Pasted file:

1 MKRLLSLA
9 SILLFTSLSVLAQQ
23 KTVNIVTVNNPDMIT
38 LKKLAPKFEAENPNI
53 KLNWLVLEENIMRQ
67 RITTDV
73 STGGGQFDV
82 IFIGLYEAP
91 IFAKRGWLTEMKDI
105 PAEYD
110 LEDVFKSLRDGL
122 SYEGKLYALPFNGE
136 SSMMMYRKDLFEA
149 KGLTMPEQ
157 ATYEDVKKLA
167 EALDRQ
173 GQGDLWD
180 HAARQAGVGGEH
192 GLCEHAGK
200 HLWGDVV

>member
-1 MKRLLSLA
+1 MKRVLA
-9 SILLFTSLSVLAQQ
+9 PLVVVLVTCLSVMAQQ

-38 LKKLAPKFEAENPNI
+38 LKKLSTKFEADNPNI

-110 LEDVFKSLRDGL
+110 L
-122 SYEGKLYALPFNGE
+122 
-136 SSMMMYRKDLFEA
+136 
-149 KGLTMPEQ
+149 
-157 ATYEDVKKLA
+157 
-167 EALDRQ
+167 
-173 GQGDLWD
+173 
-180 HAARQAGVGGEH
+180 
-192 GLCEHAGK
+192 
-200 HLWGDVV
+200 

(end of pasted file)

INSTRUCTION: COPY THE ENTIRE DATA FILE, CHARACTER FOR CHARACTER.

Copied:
1 MKRLLSLA
9 SILLFTSLSVLAQQ
23 KTVNIVTVNNPDMIT
38 LKKLAPKFEAENPNI
53 KLNWLVLEENIMRQ
67 RITTDV
73 STGGGQFDV
82 IFIGLYEAP
91 IFAKRGWLTEMKDI
105 PAEYD
110 LEDVFKSLRDGL
122 SYEGKLYALPFNGE
136 SSMMMYRKDLFEA
149 KGLTMPEQ
157 ATYEDVKKLA
167 EALDRQ
173 GQGDLWD
180 HAARQAGVGGEH
192 GLCEHAGK
200 HLWGDVV

>member
-1 MKRLLSLA
+1 MKRVLA
-9 SILLFTSLSVLAQQ
+9 PLVVVLVTCLSVMAQQ

-38 LKKLAPKFEAENPNI
+38 LKKLSTKFEADNPNI

-110 LEDVFKSLRDGL
+110 L
-122 SYEGKLYALPFNGE
+122 
-136 SSMMMYRKDLFEA
+136 
-149 KGLTMPEQ
+149 
-157 ATYEDVKKLA
+157 
-167 EALDRQ
+167 
-173 GQGDLWD
+173 
-180 HAARQAGVGGEH
+180 
-192 GLCEHAGK
+192 
-200 HLWGDVV
+200 